Who Loves Music Hear...???
December 11, 2006 8:21am CST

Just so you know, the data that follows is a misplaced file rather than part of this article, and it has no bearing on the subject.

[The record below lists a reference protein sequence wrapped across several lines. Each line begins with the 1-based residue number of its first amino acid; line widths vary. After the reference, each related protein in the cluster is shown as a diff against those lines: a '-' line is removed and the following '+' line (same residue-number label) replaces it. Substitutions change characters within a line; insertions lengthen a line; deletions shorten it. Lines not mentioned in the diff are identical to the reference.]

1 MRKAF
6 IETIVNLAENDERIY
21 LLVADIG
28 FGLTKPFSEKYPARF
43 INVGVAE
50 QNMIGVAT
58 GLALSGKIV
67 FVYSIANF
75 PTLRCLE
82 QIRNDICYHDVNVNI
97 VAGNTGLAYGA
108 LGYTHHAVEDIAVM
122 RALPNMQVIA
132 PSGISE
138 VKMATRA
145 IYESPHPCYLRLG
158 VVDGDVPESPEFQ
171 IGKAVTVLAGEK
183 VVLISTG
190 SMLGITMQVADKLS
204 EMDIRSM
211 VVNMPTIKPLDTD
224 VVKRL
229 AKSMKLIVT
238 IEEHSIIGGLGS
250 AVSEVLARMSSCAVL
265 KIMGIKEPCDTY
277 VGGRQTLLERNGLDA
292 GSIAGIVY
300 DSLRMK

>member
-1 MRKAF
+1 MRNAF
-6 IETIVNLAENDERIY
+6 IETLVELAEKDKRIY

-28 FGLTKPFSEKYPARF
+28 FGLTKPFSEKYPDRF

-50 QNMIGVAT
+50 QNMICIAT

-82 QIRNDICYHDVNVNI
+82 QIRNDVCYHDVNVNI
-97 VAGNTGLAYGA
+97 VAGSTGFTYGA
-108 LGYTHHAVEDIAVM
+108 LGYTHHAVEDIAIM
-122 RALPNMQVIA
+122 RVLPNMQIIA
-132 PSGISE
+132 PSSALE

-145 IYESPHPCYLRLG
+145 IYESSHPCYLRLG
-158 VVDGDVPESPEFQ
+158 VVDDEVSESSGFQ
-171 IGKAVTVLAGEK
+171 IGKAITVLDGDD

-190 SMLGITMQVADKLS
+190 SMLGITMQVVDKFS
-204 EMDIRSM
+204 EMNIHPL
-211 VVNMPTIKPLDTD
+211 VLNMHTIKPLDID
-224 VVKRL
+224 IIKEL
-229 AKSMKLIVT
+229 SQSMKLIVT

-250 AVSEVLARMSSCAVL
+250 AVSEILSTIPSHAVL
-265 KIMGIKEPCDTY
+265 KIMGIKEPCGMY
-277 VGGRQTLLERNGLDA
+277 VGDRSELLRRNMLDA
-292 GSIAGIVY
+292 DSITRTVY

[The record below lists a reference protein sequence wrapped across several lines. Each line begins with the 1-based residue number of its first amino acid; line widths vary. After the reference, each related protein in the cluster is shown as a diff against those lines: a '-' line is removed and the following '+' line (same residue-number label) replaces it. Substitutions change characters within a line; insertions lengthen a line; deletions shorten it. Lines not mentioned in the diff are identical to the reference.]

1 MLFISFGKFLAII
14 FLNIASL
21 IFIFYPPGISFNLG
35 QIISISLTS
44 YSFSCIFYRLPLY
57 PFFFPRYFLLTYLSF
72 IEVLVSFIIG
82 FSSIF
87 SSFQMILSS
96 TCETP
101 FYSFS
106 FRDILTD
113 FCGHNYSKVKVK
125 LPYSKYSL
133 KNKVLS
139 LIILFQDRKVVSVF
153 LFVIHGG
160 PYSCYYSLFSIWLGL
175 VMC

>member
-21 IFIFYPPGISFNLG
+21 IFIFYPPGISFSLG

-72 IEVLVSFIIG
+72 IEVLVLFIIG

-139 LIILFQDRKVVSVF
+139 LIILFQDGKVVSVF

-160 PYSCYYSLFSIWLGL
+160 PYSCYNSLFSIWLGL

The word music comes from the Greek mousikê (tekhnê) by way of the Latin musica. It is ultimately derived from mousa, the Greek word for muse. In ancient Greece, the word mousike was used to mean any of the arts or sciences governed by the Muses. Later, in Rome, ars musica embraced poetry as well as instrument-oriented music. In the European Middle Ages, musica was part of the mathematical quadrivium - arithmetics, geometry, astronomy and musica. The concept of musica was split into three major kinds: musica universalis, musica humana, and musica instrumentalis. Of those, only the last - musica instrumentalis - referred to music as performed sound. Musica universalis or musica mundana referred to the order of the universe, as god had created it in "measure, number and weight". The proportions of the spheres of the planets and stars (which at the time were still thought to revolve around the earth) were perceived as a form of music, without necessarily implying that any sound would be heard - music refers strictly to the mathematical proportions. From this concept later resulted the romantic idea of a music of the spheres. Musica humana designated the proportions of the human body. These were thought to reflect the proportions of the Heavens and as such, to be an expression of god's greatness. To Medieval thinking, all things were connected with each other - a mode of thought that finds its traces today in the occult sciences or esoteric thought - ranging from astrology to believing certain minerals have certain beneficiary effects. Musica instrumentalis, finally, was the lowliest of the three disciplines and referred to the manifestation of those same mathematical proportions in sound - be it sung or played on instruments. The polyphonic organization of different melodies to sound at the same time was still a relatively new invention then, and it is understandable that the mathematical or physical relationships in frequency that give rise to the musical intervals as we hear them, should be foremost among the preoccupations of Medieval musicians.